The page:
When you open politics out, you begin to see an influx of people coming from backgrounds in activism and social struggle, who won’t allow themselves to be corrupted because they have to go out and look their people in the eye. Now, if someone wants to go to Congress, or wants to become a politician, there’s a precedent. “Remember El Mijis, a gang member and drug addict who went and did things right.”
You’ve taken on some difficult issues in your first two years, among them abortion rights (which goes against centuries of Catholic indoctrination) and your push to prohibit animal fights, including cockfighting, dogfighting, and bullfighting — activities that have deep roots in certain sectors of Mexican society. How have you performed this work of persuasion?
I think Mexican society has gotten used to having a boot on its neck that doesn’t let us breathe. We have Stockholm Syndrome and these issues are obviously tough ones. They weren’t my issues, but I took them up because when I was younger, I would have liked there to have been a legislator who represented my voice.
There were those who said: “What’s El Mijis going to do in Congress? It’s different being a leader out there than creating consensus inside.” And I showed that I could do it. We rescued the same-sex marriage bill when everyone had left it for dead. We began pushing in the media, applying pressure, and we won something historic for such an unequal class society.
Then came the abortion issue. The fact that I fight for freedoms doesn’t mean that I go around promoting abortions; I simply know that it’s a right a woman must have. But conservative and Catholic groups have put up a bunch of giant banners, narco-style, taking advantage of the Fátima case and all of the social psychosis in order to terrify me and the Morena lawmakers. [On February 11, 2020, seven-year-old Fátima was kidnapped outside of her elementary school in Mexico City, raped, and murdered. The case led to a growing cry in Mexico against mistreatment and killings of women of all ages.] “Look at them: the baby-killers, the child-killers.” It’s political violence, and all because we wanted to be responsible. Clandestine abortions are the fourth cause of death nationally and in my opinion it constitutes a feminicide when an adolescent girl dies from a backstreet abortion.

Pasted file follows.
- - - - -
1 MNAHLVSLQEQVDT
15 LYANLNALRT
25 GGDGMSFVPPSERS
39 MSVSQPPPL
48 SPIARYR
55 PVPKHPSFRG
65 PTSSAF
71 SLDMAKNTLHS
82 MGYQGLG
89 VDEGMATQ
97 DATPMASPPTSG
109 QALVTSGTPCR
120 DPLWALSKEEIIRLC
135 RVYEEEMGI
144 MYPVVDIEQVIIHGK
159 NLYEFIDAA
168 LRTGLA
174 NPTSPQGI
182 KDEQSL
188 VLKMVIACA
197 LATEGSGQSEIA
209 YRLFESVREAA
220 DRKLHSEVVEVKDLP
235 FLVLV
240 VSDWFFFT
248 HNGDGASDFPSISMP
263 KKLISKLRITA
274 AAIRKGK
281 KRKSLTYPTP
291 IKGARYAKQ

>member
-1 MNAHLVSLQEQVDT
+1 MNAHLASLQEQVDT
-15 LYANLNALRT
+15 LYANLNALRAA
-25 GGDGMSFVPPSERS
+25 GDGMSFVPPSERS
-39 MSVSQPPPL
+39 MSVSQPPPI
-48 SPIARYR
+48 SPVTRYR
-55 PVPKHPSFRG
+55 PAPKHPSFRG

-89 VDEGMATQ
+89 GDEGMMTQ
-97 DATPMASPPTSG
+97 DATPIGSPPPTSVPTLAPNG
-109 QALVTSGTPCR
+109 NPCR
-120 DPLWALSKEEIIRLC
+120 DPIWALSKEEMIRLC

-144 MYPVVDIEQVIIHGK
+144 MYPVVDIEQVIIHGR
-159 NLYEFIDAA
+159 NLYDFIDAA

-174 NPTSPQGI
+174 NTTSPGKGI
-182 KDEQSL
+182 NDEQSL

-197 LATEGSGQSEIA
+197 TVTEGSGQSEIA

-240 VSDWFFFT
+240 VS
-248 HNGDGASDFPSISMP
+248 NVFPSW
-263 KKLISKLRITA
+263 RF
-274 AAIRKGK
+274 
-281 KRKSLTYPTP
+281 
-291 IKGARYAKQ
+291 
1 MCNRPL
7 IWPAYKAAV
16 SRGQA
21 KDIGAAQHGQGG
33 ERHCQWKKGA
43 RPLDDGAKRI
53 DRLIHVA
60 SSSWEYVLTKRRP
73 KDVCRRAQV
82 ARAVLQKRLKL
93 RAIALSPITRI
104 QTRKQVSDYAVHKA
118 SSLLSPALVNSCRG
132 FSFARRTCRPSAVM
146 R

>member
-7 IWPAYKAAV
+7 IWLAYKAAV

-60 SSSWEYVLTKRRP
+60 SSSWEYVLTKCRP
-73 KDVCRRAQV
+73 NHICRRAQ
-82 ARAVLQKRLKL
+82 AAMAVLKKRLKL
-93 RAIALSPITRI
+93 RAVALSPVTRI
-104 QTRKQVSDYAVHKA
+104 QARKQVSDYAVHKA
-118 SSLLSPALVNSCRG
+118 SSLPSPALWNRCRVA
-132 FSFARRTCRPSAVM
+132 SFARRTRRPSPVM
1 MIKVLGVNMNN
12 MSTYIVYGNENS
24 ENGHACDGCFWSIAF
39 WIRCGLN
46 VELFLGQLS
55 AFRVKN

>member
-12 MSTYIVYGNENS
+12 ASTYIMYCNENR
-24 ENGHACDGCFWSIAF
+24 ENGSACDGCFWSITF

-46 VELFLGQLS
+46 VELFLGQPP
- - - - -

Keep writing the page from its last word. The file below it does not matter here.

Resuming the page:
More than a year after AMLO has taken office, the levels of violence are as high as before. His National Guard replicates many of Mexico’s past problems of having a militarized police force. On the other hand, there are his new social programs targeted at young people such as stay-in-school scholarships and work apprenticeships. Is it a question of giving things time? Or is a change of strategy necessary?
You can’t fight violence with violence. In this, I’ve always believed we have to try unorthodox things. We can end violence by other means.
Here in Arbolitos [a working-class barrio in the city of San Luis Potosí], there’s a housing complex controlled by two gangs. So every time there’s a fight, it means death, sometimes even of third parties. To address the problem, the first thing you have to do is get people out of a violent environment. I took fifteen young guys to the beach, something they’d never seen in their lives. And in the bus, we brought along psychologists and experts in drug addiction. We had them there for two weeks and then we went back and took the other gang. So then you’ve had a month of peace and you can start connecting them with different programs, because sometimes they don’t believe you and say, “They’re just coming here to sweeten the pill.”
It would seem virtually impossible to defeat a cartel like Sinaloa, which has a presence in over eighty countries and billions of dollars a year in sales, with this kind of incremental work. Do you think it can be done?
I’ve gotten hired killers off the streets. I have a program called Pintando tu cantón [paint your neighborhood] where the chavos earn $7,000 pesos a week. An assassin makes $8,000–$12,000 pesos every two weeks — if he’s still alive. Here, you’re your own boss. I give them the paint and they paint the facades of houses. The neighbors kick in $300–$350 pesos and they do it in two hours and move on to the next. Everyone wants their house looking good and this way you’re teaching them to work and you’re doing a community service.